Joseph Hiester Edit Profile
He received a common-school education when he was not working on the farm, and became a clerk in a store in Reading run by Adam Whitman. At the beginning of the American Revolutionary War, he raised and equipped in that town a company with which he took part in the battles of Long Island and Germantown. He was promoted to colonel.
He was captured and briefly confined in the prison ship “Jersey,” where he did much to alleviate the sufferings of his fellow prisoners. Later he was transferred to New York City where he was exchanged. He served in the house (1787–1790) and the senate (1790–1794) of Pennsylvania.
In 1807, he was appointed one of the two major generals to command the quota of Pennsylvania militia that was called for by the president. He served in the United States House of Representatives from 1797 until 1805, and again from 1815 until 1820, 14 years altogether. In 1817, he ran for governor, and was defeated by William Findlay.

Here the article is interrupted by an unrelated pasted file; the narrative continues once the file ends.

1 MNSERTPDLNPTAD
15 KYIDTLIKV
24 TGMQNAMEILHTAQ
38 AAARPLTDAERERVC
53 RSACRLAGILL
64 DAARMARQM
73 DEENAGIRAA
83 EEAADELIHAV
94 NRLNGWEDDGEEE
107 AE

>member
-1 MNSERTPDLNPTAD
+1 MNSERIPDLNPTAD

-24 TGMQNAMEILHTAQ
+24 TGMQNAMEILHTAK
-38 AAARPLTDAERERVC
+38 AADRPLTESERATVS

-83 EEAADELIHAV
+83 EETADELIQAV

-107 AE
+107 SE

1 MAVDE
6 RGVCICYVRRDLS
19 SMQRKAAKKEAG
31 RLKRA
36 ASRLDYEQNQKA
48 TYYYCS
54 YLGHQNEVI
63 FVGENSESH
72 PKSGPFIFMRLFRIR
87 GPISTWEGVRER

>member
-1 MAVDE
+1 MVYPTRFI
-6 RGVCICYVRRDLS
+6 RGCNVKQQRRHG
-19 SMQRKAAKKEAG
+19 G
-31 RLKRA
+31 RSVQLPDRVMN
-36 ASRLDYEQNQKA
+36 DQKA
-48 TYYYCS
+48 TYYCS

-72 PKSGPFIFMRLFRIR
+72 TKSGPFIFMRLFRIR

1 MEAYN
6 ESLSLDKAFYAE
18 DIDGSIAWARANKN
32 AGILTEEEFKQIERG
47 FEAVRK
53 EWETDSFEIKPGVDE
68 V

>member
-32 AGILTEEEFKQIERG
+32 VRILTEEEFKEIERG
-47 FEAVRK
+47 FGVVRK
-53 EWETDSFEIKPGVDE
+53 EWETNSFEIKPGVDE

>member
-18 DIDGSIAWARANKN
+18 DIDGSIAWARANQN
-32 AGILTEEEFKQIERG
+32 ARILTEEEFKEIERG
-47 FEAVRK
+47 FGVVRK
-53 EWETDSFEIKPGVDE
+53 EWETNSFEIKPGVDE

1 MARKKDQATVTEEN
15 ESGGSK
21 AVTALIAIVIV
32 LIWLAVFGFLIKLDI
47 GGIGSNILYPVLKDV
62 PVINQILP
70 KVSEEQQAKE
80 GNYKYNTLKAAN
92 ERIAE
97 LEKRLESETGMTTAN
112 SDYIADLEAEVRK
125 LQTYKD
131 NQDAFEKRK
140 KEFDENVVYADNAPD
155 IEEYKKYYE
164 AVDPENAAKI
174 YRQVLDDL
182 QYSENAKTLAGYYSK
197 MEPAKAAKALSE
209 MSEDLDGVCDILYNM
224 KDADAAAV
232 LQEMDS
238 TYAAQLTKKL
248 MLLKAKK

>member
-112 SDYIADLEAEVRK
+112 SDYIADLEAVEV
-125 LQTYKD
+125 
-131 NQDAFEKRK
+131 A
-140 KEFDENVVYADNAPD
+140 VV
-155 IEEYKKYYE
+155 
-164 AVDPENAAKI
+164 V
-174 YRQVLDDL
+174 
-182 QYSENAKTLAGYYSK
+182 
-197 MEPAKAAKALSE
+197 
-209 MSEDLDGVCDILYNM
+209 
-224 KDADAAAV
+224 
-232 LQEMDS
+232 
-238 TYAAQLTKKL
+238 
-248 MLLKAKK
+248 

Refusing on principle to stand for reelection in 1823, he served until 1824 when he retired from public life. During his term, he presided over the dedication of the first state capitol building in the new capital of Harrisburg. He surprised partisans and opponents by making appointments strictly on merit rather than party affiliation.
He has a residence hall on the Penn State University Park campus named after him.
He was a member of the Hiester family political dynasty. He was a member of the convention of 1776 that drafted the Articles of Confederation, of the Pennsylvania state constitutional convention which ratified the United States Constitution, and of the state constitutional convention of 1790.